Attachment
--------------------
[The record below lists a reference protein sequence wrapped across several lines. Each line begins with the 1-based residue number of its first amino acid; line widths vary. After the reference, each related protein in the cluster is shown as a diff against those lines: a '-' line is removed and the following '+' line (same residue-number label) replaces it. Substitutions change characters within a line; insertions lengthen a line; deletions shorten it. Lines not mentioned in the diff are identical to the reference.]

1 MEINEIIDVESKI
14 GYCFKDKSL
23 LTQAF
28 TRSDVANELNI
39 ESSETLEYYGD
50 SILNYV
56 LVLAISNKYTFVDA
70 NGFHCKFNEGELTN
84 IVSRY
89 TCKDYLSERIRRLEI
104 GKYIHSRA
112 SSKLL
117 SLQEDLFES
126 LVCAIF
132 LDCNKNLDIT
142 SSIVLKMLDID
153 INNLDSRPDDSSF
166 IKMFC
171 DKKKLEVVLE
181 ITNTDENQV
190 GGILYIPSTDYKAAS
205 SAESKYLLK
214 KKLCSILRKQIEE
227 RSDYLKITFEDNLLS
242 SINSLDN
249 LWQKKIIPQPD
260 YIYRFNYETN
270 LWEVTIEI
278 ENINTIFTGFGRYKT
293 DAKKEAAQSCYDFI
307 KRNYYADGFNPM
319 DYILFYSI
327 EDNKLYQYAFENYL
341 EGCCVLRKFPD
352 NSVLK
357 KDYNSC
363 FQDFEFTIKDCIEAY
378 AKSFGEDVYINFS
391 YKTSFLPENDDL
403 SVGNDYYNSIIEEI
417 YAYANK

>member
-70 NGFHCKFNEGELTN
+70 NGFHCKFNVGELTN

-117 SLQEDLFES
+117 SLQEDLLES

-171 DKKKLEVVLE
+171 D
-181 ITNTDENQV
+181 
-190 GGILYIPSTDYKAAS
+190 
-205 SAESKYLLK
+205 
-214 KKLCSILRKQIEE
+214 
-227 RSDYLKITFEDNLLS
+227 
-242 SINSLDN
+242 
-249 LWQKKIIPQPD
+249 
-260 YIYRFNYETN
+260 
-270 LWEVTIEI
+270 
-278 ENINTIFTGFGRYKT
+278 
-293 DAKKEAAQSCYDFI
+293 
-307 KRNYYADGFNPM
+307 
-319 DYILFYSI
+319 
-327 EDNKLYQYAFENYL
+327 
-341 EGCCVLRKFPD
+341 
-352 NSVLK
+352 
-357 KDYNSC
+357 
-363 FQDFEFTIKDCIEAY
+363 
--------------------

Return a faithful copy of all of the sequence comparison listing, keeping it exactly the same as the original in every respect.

[The record below lists a reference protein sequence wrapped across several lines. Each line begins with the 1-based residue number of its first amino acid; line widths vary. After the reference, each related protein in the cluster is shown as a diff against those lines: a '-' line is removed and the following '+' line (same residue-number label) replaces it. Substitutions change characters within a line; insertions lengthen a line; deletions shorten it. Lines not mentioned in the diff are identical to the reference.]

1 MEINEIIDVESKI
14 GYCFKDKSL
23 LTQAF
28 TRSDVANELNI
39 ESSETLEYYGD
50 SILNYV
56 LVLAISNKYTFVDA
70 NGFHCKFNEGELTN
84 IVSRY
89 TCKDYLSERIRRLEI
104 GKYIHSRA
112 SSKLL
117 SLQEDLFES
126 LVCAIF
132 LDCNKNLDIT
142 SSIVLKMLDID
153 INNLDSRPDDSSF
166 IKMFC
171 DKKKLEVVLE
181 ITNTDENQV
190 GGILYIPSTDYKAAS
205 SAESKYLLK
214 KKLCSILRKQIEE
227 RSDYLKITFEDNLLS
242 SINSLDN
249 LWQKKIIPQPD
260 YIYRFNYETN
270 LWEVTIEI
278 ENINTIFTGFGRYKT
293 DAKKEAAQSCYDFI
307 KRNYYADGFNPM
319 DYILFYSI
327 EDNKLYQYAFENYL
341 EGCCVLRKFPD
352 NSVLK
357 KDYNSC
363 FQDFEFTIKDCIEAY
378 AKSFGEDVYINFS
391 YKTSFLPENDDL
403 SVGNDYYNSIIEEI
417 YAYANK

>member
-70 NGFHCKFNEGELTN
+70 NGFHCKFNVGELTN

-117 SLQEDLFES
+117 SLQEDLLES

-171 DKKKLEVVLE
+171 D
-181 ITNTDENQV
+181 
-190 GGILYIPSTDYKAAS
+190 
-205 SAESKYLLK
+205 
-214 KKLCSILRKQIEE
+214 
-227 RSDYLKITFEDNLLS
+227 
-242 SINSLDN
+242 
-249 LWQKKIIPQPD
+249 
-260 YIYRFNYETN
+260 
-270 LWEVTIEI
+270 
-278 ENINTIFTGFGRYKT
+278 
-293 DAKKEAAQSCYDFI
+293 
-307 KRNYYADGFNPM
+307 
-319 DYILFYSI
+319 
-327 EDNKLYQYAFENYL
+327 
-341 EGCCVLRKFPD
+341 
-352 NSVLK
+352 
-357 KDYNSC
+357 
-363 FQDFEFTIKDCIEAY
+363 